“Do you have homes like this this in America?” Menguez asked. Our guide was showing us his town, including the base of the cinder block home he was building for his family. Inside, it would be smaller than my room at the hotel, but it would fulfill a life dream for Menguez. Unlike most people in his village, he would soon be a homeowner.
Of course, I said yes, we have many homes like this in America, although I didn’t mention that the American homes usually have electricity and running water that his home might lack at first. He wasn’t looking for examples of the chasm between my life and his, though. He lived in that gap every day as a guide for traveling Westerners. Rather, he wanted someone to share his pride as he moved up in his world.
I’ve been thinking about Menguez lately as I work on a family genealogy project, retracing my grandparents’ first foothold in this country and the momentum they created for their children and, ultimately, me. They were tougher than I am, survivors, willing and able to live on nothing until they could put a few bucks together to rent an apartment within a mile of the immigrants’ market on Maxwell Street in Chicago. According to the ship manifest, each of them presented the legendary $5 at immigration when they got off the boat and they found a way to get from Ellis Island to the West Side of Chicago.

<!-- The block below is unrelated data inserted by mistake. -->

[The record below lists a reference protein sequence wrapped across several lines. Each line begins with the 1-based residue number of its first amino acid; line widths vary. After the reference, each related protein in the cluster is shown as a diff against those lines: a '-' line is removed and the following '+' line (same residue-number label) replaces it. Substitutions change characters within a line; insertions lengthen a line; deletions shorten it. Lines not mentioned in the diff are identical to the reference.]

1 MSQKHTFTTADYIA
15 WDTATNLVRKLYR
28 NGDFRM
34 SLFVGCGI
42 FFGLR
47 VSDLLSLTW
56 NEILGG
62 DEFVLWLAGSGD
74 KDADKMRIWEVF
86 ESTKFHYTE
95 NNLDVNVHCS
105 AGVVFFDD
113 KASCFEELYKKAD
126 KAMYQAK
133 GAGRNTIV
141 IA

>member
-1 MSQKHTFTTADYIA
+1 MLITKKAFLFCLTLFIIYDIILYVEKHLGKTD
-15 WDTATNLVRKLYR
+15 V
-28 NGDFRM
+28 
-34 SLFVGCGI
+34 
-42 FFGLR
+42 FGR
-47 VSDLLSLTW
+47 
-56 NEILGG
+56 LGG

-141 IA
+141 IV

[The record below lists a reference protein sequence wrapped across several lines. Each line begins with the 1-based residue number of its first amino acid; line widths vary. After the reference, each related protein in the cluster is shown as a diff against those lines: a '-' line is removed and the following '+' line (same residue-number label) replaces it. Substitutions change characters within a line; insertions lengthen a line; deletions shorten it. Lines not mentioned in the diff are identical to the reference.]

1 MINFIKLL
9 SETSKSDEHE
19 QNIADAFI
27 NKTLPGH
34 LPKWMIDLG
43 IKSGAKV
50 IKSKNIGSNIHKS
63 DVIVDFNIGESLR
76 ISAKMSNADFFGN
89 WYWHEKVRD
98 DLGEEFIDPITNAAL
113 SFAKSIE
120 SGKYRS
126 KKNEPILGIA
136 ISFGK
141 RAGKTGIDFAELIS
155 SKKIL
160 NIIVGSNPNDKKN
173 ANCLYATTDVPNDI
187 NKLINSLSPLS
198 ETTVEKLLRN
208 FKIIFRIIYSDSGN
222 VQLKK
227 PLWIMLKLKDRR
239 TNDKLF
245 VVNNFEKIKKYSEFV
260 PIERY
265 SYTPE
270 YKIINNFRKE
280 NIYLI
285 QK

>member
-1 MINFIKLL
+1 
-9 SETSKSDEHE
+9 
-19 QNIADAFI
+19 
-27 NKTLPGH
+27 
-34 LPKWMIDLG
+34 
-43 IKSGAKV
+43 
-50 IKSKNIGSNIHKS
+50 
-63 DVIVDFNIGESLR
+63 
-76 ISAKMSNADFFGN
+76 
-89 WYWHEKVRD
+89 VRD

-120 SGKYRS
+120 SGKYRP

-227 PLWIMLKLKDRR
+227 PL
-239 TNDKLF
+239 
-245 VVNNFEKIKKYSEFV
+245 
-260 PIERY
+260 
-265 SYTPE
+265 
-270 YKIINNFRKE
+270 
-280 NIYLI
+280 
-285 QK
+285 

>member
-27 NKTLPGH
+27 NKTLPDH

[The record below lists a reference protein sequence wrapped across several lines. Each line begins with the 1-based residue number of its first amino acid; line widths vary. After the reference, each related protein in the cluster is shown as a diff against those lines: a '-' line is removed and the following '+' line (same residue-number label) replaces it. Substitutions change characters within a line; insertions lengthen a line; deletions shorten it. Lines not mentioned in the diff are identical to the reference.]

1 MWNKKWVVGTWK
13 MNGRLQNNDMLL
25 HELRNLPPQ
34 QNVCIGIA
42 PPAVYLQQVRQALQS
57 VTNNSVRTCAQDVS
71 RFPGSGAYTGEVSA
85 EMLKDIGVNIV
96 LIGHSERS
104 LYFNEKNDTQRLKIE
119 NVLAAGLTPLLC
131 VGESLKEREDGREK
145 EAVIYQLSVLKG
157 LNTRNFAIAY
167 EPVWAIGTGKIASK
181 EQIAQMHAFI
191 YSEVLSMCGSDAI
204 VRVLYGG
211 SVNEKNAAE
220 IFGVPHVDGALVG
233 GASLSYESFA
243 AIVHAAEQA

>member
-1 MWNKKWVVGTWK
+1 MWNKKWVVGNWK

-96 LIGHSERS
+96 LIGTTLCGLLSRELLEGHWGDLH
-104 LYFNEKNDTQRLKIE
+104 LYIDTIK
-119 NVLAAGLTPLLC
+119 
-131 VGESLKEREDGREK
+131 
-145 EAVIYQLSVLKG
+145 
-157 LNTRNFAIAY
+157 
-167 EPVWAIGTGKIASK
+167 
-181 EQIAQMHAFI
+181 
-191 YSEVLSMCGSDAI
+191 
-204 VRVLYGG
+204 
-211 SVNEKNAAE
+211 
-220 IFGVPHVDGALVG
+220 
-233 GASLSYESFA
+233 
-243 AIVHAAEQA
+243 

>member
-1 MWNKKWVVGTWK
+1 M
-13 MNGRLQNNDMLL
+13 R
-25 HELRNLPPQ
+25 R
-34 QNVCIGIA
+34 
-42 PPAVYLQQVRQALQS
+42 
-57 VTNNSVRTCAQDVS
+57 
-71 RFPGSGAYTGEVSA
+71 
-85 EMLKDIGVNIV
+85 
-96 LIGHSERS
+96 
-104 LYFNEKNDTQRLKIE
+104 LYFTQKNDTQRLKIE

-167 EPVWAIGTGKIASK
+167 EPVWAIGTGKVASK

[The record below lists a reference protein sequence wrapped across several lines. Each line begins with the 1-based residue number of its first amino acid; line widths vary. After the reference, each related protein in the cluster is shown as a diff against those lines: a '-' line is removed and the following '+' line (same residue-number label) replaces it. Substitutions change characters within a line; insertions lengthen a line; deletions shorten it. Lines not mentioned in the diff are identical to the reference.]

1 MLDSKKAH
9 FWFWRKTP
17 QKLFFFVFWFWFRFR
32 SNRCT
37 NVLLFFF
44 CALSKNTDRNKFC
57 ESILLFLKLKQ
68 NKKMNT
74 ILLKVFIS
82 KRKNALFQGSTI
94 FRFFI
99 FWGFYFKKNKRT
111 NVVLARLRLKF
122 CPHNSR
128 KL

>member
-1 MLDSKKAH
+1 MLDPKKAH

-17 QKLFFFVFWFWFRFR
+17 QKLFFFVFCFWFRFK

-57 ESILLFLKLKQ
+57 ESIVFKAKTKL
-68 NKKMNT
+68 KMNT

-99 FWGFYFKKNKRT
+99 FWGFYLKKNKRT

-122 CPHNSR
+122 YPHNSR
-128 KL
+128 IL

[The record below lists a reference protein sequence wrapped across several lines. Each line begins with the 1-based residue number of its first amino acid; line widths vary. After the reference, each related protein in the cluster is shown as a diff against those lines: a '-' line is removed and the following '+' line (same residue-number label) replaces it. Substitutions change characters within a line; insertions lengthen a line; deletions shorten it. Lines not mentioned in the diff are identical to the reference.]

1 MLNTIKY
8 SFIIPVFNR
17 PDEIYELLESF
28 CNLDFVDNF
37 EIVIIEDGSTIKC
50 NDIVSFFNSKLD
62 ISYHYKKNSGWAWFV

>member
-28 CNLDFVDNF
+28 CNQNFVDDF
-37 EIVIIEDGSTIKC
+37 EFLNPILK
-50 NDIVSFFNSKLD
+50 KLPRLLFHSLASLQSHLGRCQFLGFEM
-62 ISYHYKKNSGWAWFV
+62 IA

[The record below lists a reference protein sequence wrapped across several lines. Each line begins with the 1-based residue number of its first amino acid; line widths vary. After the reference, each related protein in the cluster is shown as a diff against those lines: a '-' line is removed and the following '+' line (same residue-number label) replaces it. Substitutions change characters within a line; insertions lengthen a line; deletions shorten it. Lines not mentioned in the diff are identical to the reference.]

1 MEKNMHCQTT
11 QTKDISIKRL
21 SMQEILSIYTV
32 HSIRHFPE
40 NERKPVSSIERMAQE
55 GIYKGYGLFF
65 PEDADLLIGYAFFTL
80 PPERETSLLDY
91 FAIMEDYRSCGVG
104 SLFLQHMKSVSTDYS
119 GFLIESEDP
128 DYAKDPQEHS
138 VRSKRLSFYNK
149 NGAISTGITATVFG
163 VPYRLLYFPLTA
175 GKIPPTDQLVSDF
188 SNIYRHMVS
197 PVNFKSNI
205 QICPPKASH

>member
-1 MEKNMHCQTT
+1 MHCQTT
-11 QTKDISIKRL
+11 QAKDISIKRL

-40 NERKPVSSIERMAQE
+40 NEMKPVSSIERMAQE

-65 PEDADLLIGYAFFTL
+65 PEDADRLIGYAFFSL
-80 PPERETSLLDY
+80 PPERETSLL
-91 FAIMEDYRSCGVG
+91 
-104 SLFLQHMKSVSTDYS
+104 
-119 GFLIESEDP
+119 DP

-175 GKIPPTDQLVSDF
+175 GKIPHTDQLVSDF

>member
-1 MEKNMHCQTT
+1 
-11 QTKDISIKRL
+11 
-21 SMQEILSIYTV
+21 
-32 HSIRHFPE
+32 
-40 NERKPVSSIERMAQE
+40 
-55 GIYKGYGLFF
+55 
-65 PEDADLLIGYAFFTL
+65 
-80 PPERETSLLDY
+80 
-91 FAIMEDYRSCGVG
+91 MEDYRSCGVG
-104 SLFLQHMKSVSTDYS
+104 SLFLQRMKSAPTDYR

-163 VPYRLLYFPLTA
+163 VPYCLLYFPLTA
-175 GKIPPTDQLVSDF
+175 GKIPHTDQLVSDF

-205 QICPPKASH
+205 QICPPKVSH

Our family history in the United States is nothing special, really. Morris and Anna had children who grew up and got married and had their own children who grew up and continued the line. We’ve all accomplished a few things, failed at others, and we’ve woven our stories into the national fabric. Being “nothing special” is very special in this country, though. In the day-to-day, it’s easy to forget how far ahead we begin this race.
Easy to forget, but then you spot a photo of Menguez and his future home, and it all comes back. Our lives are graded on a curve, but the curves are not the same in every country, in every time. Each of us tries to ride up our own curve unless, like my grandparents, they get desperate enough to make the leap to a new world and a new curve. Yes, they were looking for better opportunities beyond the golden door, but that doesn’t mean they weren’t giving up something in the bargain.
How desperate do you have to be to release your grip on everything you know, almost every person you know, for a new start? How rough does life need to be before the dice are worth rolling? For my grandparents, it seems, the tradeoff made sense. For Menguez, maybe not. He was on an upward arc at home, building for his future. His ambition might lead him to come here—maybe he has already made that leap—but his hard work was paying well for him without crossing an ocean.
That wasn’t the case for my grandparents, although their exit from Tsarist Russia might have been driven more by politics than economics. Whatever the reason, they were desperate enough to jettison the only lives they knew and set the foundation for all of us who followed.
Sometimes, it turns out, desperation is a good thing.
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Dadwrites oozes from the warped mind of Michael Rosenbaum, an award-winning author who spends most of his time these days as a start-up business mentor, book coach, photographer and, mostly, a grandfather. All views are his alone, largely due to the fact that he can’t find anyone who agrees with him.